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3 guardsmen lauded for Iraq vehicle rescue

Oct. 4, 2012 - 07:37AM   |   Last Updated: Oct. 4, 2012 - 07:37AM  |  
Staff Sgt. Nicholas Purkat (from left), Spc. Christopher Edwards and Sgt. Shawn Schmidt, who received the Soldier's Medal for actions in Iraq.
Staff Sgt. Nicholas Purkat (from left), Spc. Christopher Edwards and Sgt. Shawn Schmidt, who received the Soldier's Medal for actions in Iraq. (Staff Sgt. Bernardo Fuller / Army)
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Three Minnesota National Guardsmen who pulled Iraqi civilians from the burning wreckage of a two-van collision and helped them get care have received the Army's highest award for noncombat valor.

The trio Staff Sgt. Nicholas Purkat, 27; Sgt. Shawn Schmidt, 29; and Spc. Christopher Edwards, 20 received the Soldier's Medal on Sept. 22 for their heroic actions in 2011 in southern Iraq.

"To me, I was just doing my job, what anyone would do during the whole Iraq and Afghanistan [wars]," Schmidt said. "There have been a lot of great things that a lot of soldiers, airmen and Marines have done. That was just the situation we were in."

On Nov. 11, the three guardsmen from the "Minnesota Red Bulls," the 1st Brigade Combat Team, 34th Infantry Division, were providing convoy security with their unit during the withdrawal of forces from Iraq.

Their convoy that day was stopped on a highway about 20 miles west of Basra when a smoke plume rose above it, said Schmidt, who was behind the lead truck. He and the others rushed to the scene to find the two vehicles in the collision. The vans were not yet in flames.

In one of the vans, the driver appeared dead, and his passenger was drifting in and out of consciousness and was trapped.

Schmidt soon realized the vehicle was on fire, with more people inside three toward the front and six in the rear.

"That's when we started prying the doors, ripping out the glass and pulling them out," he said.

The trio of soldiers received minor scrapes and cuts, and Schmidt was shocked by the battery several times while using a fire extinguisher on one of the vans.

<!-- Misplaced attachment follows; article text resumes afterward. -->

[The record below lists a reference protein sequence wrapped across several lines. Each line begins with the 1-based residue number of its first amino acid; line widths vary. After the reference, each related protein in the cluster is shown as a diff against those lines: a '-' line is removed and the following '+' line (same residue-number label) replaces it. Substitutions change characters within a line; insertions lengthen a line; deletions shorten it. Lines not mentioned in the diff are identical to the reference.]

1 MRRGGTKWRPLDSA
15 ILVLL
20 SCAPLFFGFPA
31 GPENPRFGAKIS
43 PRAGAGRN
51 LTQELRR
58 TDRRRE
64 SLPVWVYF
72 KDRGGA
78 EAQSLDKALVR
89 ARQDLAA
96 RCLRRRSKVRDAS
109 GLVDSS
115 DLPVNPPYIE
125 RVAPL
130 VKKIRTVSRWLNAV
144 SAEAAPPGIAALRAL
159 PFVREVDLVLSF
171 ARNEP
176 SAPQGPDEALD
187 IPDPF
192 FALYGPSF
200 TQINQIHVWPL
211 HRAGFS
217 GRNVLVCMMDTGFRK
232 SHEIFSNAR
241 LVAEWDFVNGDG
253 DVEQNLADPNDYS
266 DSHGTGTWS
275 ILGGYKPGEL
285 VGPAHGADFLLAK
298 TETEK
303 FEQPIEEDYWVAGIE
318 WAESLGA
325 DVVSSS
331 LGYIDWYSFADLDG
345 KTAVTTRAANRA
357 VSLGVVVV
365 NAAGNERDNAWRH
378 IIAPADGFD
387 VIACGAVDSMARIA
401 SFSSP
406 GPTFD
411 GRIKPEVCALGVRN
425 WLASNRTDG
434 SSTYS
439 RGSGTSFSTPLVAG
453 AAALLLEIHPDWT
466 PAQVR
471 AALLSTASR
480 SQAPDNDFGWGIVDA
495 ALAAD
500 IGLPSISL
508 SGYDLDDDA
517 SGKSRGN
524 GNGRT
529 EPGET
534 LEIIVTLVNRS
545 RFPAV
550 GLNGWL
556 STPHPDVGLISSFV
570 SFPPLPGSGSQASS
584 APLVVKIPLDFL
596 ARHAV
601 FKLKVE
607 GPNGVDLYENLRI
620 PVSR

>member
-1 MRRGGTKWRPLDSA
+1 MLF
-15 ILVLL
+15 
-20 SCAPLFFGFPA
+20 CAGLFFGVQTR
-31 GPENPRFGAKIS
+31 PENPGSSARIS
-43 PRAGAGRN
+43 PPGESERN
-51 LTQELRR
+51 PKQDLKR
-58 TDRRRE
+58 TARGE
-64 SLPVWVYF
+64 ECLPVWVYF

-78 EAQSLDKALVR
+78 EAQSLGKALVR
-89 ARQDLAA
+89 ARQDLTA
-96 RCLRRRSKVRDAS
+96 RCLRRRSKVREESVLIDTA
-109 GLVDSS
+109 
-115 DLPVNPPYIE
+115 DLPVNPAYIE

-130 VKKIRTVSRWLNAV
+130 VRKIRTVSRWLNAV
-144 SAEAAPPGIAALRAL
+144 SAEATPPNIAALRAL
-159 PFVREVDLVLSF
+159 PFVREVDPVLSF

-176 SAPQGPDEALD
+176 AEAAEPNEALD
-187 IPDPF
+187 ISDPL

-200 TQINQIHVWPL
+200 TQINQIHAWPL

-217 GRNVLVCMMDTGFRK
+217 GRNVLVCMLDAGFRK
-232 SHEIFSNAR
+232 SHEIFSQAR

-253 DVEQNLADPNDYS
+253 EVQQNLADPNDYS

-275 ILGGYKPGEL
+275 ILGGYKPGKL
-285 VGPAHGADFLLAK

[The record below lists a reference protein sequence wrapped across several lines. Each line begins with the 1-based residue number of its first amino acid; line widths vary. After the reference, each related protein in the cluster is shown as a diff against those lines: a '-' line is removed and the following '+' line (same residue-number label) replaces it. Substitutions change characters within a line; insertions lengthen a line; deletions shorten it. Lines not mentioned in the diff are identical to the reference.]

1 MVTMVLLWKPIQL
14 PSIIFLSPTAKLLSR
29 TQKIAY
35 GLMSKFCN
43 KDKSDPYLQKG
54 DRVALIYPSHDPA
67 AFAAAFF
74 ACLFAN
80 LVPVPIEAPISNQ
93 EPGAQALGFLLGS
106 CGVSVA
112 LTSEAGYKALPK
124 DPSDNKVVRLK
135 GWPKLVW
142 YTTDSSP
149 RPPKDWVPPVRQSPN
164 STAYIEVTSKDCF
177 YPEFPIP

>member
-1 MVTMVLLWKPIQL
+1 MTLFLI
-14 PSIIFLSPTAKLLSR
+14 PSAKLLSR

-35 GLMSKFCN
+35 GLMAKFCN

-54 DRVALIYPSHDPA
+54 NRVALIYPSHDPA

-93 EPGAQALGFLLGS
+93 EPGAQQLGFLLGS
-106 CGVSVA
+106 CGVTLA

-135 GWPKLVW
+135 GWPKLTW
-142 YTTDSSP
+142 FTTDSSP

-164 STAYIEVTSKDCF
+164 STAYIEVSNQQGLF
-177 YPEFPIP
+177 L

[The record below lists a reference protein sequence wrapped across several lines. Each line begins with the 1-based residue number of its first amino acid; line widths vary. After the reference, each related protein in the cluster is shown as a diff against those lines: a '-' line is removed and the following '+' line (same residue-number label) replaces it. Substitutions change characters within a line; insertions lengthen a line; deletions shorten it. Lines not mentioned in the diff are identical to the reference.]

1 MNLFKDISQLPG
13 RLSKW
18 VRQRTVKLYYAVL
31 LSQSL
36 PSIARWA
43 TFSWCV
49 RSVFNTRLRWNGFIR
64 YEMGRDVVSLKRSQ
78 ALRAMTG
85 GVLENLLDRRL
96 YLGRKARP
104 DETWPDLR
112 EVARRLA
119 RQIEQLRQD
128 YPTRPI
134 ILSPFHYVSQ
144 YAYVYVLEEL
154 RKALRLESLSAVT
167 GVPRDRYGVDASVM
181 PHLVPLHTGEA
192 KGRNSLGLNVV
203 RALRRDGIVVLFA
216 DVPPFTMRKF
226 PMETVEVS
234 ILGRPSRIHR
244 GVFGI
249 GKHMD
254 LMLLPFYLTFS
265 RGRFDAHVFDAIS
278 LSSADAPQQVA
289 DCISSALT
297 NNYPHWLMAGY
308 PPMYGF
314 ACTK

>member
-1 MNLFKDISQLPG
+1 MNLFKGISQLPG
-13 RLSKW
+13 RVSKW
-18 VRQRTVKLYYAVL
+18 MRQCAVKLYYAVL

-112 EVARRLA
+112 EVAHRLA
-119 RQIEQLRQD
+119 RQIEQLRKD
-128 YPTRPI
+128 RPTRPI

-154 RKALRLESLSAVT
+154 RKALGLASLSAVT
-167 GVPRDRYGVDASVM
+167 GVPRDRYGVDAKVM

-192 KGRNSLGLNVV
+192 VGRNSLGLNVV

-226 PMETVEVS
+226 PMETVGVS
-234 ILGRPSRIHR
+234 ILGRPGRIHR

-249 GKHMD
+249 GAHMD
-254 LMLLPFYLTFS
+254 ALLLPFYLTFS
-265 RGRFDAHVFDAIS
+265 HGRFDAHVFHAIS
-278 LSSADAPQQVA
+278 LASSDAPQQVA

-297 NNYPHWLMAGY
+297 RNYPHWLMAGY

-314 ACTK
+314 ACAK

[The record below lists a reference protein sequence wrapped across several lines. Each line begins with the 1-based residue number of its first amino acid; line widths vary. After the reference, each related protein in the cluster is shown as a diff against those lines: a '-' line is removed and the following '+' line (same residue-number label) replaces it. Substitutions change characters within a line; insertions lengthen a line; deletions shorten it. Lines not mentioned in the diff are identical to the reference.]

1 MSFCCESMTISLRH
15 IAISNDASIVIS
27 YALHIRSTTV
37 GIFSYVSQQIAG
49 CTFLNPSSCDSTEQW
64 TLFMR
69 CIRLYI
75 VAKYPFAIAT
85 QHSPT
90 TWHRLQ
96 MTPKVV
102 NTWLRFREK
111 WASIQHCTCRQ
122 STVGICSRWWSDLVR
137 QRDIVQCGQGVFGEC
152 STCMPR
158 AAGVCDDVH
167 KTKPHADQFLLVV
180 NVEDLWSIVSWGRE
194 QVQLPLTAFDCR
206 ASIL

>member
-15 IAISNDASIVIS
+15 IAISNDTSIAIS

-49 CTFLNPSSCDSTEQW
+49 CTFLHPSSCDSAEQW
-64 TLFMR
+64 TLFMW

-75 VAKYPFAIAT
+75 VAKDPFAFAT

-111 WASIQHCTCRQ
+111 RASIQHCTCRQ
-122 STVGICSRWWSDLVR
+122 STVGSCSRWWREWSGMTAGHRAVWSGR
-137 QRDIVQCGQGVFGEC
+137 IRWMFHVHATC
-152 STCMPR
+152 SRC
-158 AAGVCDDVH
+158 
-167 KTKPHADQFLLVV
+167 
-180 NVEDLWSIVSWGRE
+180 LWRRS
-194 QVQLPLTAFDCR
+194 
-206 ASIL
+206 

The trapped driver and passenger were eventually overtaken by flames, Schmidt said. As a trained emergency medical technician and volunteer for his local fire department, he was humbled not to have the hydraulic tools that would have allowed the troops to save more people.

"I've had car accidents [in the U.S.] where we have the tools, and no matter what, we get them out," he said. "I did as much as I could."

The people saved that day were young children, their parents and possibly their grandparents. They had broken bones, bruises and possibly internal injuries, said Purkat, who helped bring them to a unit medic he brought to the wreck.

The medic, Spc. Jennifer Pekula, received the Meritorious Service Medal, Purkat said.

Purkat said that although there was a language barrier, it was apparent that the Iraqis were asking for help.

"A lot of it was, can you help this person while making the call who needs the help right now," Purkat said. "I don't think they understood that, but seeing how fast we were working, they kind of understood that."

As the guardsmen left, some of the Iraqis thanked them, saying "shukran," or speaking English if they could, Purkat said.

At home, the soldiers have been acknowledged by proud family members and co-workers.

Army Undersecretary Joseph Westphal recognized the soldiers on a recent visit to the Camp Ripley Training Center near Little Falls.

"To them, acting quickly like that was sort of a natural reaction that comes only from people whose values and norms and training have been such that they were willing to do that," Westphal, the Army's second-highest-ranking civilian, said in a statement. "That says a lot about our country, in addition to what it says about these three individual soldiers."

For Edwards, it was "just common sense" and teamwork.

"When you're under pressure in a high-stress situation, and you're just doing, you see other guys doing stuff, you do what needs to be done," he said.

Purkat, a mechanic for the Guard, credited their Army training for their poise under pressure. Everyone in their company had completed the Combat Lifesaver Course.

"We were able to give those people a better chance than if there were just locals responding," Purkat said. "There were a lot of other vehicles that were gawking just to see what was going on, whereas we have the know-how, we have the training to do what we can for these people."

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